This Day in History – October 1st

October 1st

Today is Monday, Oct. 1, the 274th day of 2018. There are 91 days left in the year.

Today’s Highlight in History:

On Oct. 1, 1908, Henry Ford introduced his Model T automobile to the market. Ford’s new auto was offered to the public at a relatively economical $825, and buyers could choose any color Model T as long as it was black. Offering a four-cylinder engine, around 20 mpg, and a top speed of 40 mph, the Detroit automaker marketed his car to America’s burgeoning middle class.

On this date:

In 1890, Congress passed the McKinley Tariff Act, which raised tariffs to a record level.

In 1910, the offices of the Los Angeles Times were destroyed by a bomb explosion and fire; 21 Times employees were killed.

In 1949, a 42-day strike by the United Steelworkers of America began over the issue of retirement benefits.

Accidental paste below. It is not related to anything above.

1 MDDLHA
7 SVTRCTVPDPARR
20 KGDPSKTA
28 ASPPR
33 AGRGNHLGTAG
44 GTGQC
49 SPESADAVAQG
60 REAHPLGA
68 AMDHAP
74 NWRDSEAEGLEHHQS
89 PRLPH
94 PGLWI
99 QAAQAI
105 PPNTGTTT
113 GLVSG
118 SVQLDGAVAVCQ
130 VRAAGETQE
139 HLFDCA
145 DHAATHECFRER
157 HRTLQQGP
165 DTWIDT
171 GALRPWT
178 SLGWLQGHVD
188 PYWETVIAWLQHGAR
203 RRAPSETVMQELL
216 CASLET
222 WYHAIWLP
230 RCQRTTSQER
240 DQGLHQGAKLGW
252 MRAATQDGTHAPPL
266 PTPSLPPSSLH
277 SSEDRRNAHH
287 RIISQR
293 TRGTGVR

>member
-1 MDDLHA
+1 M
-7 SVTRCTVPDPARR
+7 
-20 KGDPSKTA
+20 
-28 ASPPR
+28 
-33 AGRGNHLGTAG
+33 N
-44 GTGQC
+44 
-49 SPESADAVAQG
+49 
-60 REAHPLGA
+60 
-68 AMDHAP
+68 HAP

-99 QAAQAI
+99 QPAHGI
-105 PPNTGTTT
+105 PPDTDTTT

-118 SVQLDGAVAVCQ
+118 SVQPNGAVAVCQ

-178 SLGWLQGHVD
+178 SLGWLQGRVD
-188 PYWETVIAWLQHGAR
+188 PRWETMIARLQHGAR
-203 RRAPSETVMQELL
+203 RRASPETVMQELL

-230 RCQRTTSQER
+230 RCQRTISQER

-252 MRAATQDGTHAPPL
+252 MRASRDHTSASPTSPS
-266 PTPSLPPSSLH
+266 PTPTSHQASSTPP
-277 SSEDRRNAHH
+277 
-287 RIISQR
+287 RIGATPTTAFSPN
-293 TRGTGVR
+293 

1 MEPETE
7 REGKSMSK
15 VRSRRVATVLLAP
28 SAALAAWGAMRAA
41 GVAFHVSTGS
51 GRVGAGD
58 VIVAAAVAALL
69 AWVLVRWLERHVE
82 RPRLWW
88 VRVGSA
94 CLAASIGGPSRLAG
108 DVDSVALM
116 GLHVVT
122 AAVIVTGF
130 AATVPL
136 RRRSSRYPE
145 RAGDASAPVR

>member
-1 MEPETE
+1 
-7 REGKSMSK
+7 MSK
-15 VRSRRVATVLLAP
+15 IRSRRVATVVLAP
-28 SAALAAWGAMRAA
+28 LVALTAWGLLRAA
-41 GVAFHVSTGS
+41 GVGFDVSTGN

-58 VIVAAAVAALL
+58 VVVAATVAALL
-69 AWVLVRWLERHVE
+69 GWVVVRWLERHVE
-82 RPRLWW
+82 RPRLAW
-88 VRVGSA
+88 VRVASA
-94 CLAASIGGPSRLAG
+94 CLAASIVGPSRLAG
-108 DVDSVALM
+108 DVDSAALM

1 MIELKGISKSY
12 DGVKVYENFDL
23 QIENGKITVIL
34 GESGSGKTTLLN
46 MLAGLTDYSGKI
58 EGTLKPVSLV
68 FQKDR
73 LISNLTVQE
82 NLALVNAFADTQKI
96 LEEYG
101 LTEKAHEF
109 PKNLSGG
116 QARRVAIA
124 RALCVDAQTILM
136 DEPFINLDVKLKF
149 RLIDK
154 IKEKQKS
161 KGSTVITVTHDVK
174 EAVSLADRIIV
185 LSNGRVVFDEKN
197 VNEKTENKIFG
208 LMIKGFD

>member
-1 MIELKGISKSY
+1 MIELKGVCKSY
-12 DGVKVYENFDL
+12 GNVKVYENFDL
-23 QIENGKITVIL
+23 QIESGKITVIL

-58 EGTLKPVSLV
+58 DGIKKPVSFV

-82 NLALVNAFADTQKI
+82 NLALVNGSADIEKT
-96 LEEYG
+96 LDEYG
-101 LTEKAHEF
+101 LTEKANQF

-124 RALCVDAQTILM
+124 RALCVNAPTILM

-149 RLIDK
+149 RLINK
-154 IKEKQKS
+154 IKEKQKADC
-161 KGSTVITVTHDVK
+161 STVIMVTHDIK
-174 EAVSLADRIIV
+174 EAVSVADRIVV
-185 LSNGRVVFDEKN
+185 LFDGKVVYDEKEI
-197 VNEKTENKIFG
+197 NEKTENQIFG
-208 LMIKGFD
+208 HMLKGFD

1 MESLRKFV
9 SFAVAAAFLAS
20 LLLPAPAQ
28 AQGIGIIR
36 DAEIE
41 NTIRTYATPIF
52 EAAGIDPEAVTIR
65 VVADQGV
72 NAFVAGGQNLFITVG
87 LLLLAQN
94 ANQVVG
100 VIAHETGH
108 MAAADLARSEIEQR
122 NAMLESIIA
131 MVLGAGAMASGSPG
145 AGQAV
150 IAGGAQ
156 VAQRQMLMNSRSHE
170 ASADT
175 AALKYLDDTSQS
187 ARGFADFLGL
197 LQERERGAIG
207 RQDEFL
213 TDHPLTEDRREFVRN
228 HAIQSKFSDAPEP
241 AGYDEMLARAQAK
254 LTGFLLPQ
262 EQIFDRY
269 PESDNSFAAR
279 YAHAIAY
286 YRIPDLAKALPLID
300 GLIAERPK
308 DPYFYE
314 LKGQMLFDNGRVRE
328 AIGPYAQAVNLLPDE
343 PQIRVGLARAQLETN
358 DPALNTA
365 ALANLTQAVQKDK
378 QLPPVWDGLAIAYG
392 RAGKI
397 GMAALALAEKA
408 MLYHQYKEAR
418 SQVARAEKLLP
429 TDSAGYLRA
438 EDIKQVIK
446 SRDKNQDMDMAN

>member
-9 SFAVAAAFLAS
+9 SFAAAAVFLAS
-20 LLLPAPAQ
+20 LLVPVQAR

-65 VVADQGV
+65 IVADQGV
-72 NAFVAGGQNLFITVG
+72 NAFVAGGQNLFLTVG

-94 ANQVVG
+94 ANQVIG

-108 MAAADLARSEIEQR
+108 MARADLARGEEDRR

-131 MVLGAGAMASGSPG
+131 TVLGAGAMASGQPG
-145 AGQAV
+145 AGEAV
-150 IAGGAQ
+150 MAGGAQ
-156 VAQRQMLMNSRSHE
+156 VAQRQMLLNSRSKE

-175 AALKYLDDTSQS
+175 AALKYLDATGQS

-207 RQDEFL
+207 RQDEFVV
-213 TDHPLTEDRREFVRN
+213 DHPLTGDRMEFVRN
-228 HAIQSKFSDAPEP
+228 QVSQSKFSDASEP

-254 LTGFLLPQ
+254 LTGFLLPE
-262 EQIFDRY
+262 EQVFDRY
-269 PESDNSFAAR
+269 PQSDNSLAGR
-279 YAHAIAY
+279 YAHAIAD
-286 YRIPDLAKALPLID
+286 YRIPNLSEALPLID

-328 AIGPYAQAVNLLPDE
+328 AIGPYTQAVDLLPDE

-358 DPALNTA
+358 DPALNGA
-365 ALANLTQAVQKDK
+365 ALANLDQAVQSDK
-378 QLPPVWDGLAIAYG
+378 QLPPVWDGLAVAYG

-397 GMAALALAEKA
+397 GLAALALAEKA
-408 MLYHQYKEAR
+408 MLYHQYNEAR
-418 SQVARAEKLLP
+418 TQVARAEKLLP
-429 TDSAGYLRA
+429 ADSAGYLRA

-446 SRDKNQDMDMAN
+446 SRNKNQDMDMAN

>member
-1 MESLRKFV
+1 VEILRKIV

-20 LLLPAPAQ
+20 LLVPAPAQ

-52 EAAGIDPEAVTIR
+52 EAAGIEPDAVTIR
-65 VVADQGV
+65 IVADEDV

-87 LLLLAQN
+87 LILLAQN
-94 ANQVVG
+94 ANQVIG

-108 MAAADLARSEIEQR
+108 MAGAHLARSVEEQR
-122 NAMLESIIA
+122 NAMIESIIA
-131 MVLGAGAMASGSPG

In 1957, the motto “In God We Trust” began appearing on U.S. paper currency.

In 1964, the Free Speech Movement began at the University of California, Berkeley. Japan’s first high-speed “bullet train,” the Tokaido Shinkansen, went into operation between Tokyo and Osaka.

In 1971, Walt Disney World opened near Orlando, Florida.

In 1982, Sony began selling the first commercial compact disc player, the CDP-101, in Japan.

In 1987, eight people were killed when an earthquake measuring magnitude 5.9 struck the Los Angeles area.

In 1994, National Hockey League team owners began a 103-day lockout of their players.

In 1996, a federal grand jury indicted Unabomber suspect Theodore Kaczynski in the 1994 mail bomb slaying of advertising executive Thomas Mosser. (Kaczynski was later sentenced to four life terms plus 30 years.) The federal minimum wage rose 50 cents to four dollars, 75 cents an hour.

Thought for Today: “It is not easy to find happiness in ourselves, and it is not possible to find it elsewhere.” — Agnes Repplier (REHP’-leer), American essayist (1858-1950).